Caleb Plant has fought through personal loss in pursuit of his greatest career win

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LAS VEGAS — Even during those hot summer days spent in a trailer park outside Nashville, Tennessee, Caleb Plant knew he was meant for so much more.

Personal tragedy served to strengthen that steely resolve.

His daughter, Alia, died three months shy of her second birthday. Just over four years later, his mother, Beth, was killed in a shooting involving a police officer.

Plant pushed forward the only way he knew how: with unflappable personal discipline and dedication to his craft. His way out from the trailer park, his therapy for all the hurt, was the boxing ring.

His unbreakable will served him well when, as a 5-1 underdog, he upended Jose Uzcategui in 2019 to win a super middleweight title. And Plant (21-0, 12 KOs) is certain that confidence will lift him to victory once more in his biggest fight yet: Saturday’s meeting with pound-for-pound king Canelo Alvarez in Las Vegas for the undisputed super middleweight championship (9 p.m. ET, Showtime PPV).

“This didn’t happen by accident,” Plant, a 6-1 underdog, says moments before working out at City Boxing Club last month. “I planned this. I mapped this out, me and my dad when we first started.

“So I know how I got here: It was through my hard work and my dedication, through a lot of sacrifice and, most importantly, a lot of self-belief.”


PLANT GREW UP in Ashland City, a town 20 miles outside Nashville with a population of less than 5,000 and, according to the World Population Review, a poverty rate over 18%.

He was part of that 18%, a reality that was drilled into him when he would see celebrities on TV flaunting the latest clothes and cars. Plant dreamed of a better life, and boxing was his way there. He found the sport at age 9 and, along with his kickboxer father, Richie, mapped out a plan to escape not just poverty, but all the heartache.

“It made me really upset,” Plant, now 29, recalls. “Why do we have to be poor? Why can’t I have them clothes? Why can’t I have them shoes? Why can’t I live in that house? I would be in my room, sometimes emotionally upset, and thinking, ‘I’m not going to be like this forever.'”

He excelled in the amateurs, routinely participating in older age groups, and placed fourth at the 2010 USA Boxing National Championships. His success derived from quick combinations, a strong jab and fancy footwork. The other kids would see Plant go to work and say, “Man, you’ve got some sweet hands.” A boxing moniker was born.

“Not something I gave myself,” says “Sweethands” Plant.

On his way to earning a spot as an Olympic alternate for the 2012 Games in London, Plant won the National Golden Gloves at 178 pounds. The talent was apparent and the hard work was paying off. But he was still far away from realizing his dream.

“Teachers in school [were] telling me I need a Plan B: ‘What are the chances of you becoming a professional boxer?'” Plant said. “You have to stay committed. … This sport is a marathon, it’s not a sprint. You have to be patient.”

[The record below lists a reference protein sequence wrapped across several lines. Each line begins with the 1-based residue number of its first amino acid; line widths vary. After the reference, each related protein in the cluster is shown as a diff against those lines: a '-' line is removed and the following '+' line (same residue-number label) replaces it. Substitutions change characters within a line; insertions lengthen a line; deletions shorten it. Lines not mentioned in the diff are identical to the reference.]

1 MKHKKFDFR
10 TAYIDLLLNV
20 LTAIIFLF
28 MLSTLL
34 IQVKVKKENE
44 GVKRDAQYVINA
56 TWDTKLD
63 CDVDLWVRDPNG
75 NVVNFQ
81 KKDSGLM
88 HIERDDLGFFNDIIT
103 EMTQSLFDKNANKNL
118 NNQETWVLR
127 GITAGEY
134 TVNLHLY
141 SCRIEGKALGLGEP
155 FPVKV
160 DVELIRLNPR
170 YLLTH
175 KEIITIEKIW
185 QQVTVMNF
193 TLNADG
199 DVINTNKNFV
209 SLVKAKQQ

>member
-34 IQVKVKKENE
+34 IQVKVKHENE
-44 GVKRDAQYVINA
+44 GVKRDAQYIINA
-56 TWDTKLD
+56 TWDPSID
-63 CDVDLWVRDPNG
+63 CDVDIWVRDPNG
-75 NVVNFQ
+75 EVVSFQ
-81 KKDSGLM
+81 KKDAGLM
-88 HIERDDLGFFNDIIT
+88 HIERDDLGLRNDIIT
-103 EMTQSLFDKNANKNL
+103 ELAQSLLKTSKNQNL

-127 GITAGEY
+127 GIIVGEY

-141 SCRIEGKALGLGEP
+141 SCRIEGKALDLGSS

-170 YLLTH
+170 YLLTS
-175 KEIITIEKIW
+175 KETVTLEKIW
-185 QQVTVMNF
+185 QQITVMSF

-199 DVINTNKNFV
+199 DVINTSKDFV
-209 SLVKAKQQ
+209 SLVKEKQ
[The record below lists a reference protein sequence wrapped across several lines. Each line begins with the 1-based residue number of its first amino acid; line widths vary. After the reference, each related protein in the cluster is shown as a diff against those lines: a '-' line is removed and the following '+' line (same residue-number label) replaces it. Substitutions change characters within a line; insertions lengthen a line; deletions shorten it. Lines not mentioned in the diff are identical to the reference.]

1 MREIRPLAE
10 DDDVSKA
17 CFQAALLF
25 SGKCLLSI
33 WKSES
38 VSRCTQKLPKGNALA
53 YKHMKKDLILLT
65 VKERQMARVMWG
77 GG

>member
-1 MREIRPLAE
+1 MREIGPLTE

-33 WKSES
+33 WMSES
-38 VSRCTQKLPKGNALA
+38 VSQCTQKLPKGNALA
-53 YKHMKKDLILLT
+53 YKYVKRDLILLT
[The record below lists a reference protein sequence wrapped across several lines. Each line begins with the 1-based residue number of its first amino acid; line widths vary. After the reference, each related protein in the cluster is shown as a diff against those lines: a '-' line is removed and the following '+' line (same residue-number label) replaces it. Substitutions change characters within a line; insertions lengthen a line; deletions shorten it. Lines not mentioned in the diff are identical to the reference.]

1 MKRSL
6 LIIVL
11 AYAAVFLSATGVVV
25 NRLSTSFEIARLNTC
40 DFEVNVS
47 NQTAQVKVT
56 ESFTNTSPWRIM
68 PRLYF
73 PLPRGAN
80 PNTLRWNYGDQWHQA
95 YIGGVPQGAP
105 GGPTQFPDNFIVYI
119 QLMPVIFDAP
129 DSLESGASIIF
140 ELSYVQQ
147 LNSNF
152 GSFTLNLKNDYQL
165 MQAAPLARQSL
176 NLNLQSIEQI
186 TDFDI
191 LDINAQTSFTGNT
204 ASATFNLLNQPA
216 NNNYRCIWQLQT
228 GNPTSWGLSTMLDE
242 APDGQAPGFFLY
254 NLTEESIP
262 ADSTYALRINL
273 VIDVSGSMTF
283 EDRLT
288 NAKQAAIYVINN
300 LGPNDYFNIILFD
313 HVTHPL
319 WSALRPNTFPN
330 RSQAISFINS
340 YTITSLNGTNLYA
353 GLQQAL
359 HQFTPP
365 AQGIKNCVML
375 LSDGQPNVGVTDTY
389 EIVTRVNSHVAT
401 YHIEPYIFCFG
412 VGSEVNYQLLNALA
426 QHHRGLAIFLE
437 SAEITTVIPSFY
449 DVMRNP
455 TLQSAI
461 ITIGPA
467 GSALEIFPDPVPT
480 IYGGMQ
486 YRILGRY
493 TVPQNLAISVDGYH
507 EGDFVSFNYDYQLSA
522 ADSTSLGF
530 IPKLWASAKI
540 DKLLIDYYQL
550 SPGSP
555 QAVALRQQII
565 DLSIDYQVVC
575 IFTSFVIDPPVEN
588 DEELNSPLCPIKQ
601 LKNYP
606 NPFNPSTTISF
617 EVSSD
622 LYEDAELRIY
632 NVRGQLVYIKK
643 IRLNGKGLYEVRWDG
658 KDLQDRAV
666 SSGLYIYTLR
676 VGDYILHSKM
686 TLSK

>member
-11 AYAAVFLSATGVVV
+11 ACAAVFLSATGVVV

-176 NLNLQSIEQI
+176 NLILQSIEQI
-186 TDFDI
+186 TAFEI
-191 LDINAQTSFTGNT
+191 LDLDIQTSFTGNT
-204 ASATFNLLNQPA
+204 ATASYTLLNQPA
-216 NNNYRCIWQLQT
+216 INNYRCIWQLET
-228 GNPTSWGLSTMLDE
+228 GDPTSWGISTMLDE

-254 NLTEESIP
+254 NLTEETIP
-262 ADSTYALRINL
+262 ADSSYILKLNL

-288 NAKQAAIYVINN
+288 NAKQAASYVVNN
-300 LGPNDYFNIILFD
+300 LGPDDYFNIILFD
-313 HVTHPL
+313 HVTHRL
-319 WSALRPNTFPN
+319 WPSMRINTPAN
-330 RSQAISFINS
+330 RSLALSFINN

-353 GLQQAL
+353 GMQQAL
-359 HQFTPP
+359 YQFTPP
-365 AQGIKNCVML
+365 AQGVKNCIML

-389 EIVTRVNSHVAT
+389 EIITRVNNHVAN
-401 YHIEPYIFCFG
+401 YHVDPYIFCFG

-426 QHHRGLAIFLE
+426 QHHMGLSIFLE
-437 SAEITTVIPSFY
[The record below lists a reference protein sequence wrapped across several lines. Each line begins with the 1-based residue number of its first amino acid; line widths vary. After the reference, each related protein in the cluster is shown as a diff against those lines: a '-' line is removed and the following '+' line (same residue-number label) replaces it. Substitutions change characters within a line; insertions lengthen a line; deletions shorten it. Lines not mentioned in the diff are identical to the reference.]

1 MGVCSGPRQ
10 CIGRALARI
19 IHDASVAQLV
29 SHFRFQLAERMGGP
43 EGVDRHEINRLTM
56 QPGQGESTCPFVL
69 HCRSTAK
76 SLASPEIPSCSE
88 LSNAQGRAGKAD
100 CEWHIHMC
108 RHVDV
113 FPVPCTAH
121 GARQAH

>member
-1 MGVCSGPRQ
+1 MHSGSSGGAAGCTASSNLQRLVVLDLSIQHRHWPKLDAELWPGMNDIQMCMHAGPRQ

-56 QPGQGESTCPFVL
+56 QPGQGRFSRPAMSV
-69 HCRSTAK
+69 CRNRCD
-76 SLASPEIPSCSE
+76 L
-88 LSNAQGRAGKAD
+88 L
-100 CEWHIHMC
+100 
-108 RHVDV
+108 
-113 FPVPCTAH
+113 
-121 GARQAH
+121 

That patience has been tested in the pros. Plant turned professional in May 2014 with a first-round KO, but he wasn’t in a notable fight until January 2019. That was his first title bout, and he rose to the occasion with a decision victory over Uzcategui. Three routine title defenses followed against fighters with little hope of winning, and now Plant will be tasked with defeating not just the best fighter in the sport, but boxing’s biggest star.

The climb up the ranks to this weekend started when boxing manager Luis DeCubas Jr. discovered Plant in the lead-up to the Olympics at the box-offs in Colorado Springs, Colorado, and signed him shortly after. He’s been Plant’s manager ever since, with PBC founder Al Haymon the advisor.

“Him and Gervonta Davis were the two best fighters that I recall from that trip in Colorado,” DeCubas recalls. “I left there saying, ‘Wow, Caleb Plant and Gervonta Davis are going to be world champions and they’re going to be stars.’

“Caleb was just a sensational boxer. He had great legs, he had a very, very educated jab. I just knew he was a guy who would go far in the pro game.”


PLANT BECAME A father to a baby girl on May 7, 2013. Alia was born with a brain abnormality and suffered from seizures on a daily basis. On some days, Plant said, there would be as many as 150. They were living in Tennessee at the time and Alia had hundreds of blood tests conducted at Vanderbilt Hospital. There was no remedy found.

Alia’s life was spent in and out of the hospital, and Plant attempted to balance a blossoming boxing career with the pain and anguish of trying to keep his daughter alive.

He slept on hospital room floors after road work. He cancelled fights to be with his daughter. Tragically, she died on Jan. 29, 2015, but not before Plant made her a promise: He would become a world champion.

Plant later would deliver that red IBF 168-pound title belt to her gravesite, a vow fulfilled. But the pain and suffering persisted.